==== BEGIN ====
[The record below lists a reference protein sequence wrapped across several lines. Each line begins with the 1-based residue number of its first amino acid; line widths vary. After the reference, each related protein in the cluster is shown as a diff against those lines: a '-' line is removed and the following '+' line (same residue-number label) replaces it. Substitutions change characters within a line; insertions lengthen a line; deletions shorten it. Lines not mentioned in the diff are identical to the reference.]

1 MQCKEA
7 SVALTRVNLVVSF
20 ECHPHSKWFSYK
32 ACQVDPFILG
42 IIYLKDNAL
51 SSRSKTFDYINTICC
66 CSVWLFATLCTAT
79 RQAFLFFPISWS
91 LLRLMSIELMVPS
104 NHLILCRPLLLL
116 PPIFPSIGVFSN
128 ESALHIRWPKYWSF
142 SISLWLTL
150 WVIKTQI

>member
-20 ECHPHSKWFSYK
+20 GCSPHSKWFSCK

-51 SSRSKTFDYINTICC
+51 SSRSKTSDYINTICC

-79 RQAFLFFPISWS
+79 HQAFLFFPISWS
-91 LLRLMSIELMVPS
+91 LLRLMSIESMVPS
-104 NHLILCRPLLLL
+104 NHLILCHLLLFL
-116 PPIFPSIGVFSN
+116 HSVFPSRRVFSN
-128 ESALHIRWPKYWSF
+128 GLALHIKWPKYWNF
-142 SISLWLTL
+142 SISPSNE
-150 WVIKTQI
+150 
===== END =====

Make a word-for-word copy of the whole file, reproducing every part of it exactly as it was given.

[The record below lists a reference protein sequence wrapped across several lines. Each line begins with the 1-based residue number of its first amino acid; line widths vary. After the reference, each related protein in the cluster is shown as a diff against those lines: a '-' line is removed and the following '+' line (same residue-number label) replaces it. Substitutions change characters within a line; insertions lengthen a line; deletions shorten it. Lines not mentioned in the diff are identical to the reference.]

1 MQCKEA
7 SVALTRVNLVVSF
20 ECHPHSKWFSYK
32 ACQVDPFILG
42 IIYLKDNAL
51 SSRSKTFDYINTICC
66 CSVWLFATLCTAT
79 RQAFLFFPISWS
91 LLRLMSIELMVPS
104 NHLILCRPLLLL
116 PPIFPSIGVFSN
128 ESALHIRWPKYWSF
142 SISLWLTL
150 WVIKTQI

>member
-20 ECHPHSKWFSYK
+20 GCSPHSKWFSCK

-51 SSRSKTFDYINTICC
+51 SSRSKTSDYINTICC

-79 RQAFLFFPISWS
+79 HQAFLFFPISWS
-91 LLRLMSIELMVPS
+91 LLRLMSIESMVPS
-104 NHLILCRPLLLL
+104 NHLILCHLLLFL
-116 PPIFPSIGVFSN
+116 HSVFPSRRVFSN
-128 ESALHIRWPKYWSF
+128 GLALHIKWPKYWNF
-142 SISLWLTL
+142 SISPSNE
-150 WVIKTQI
+150 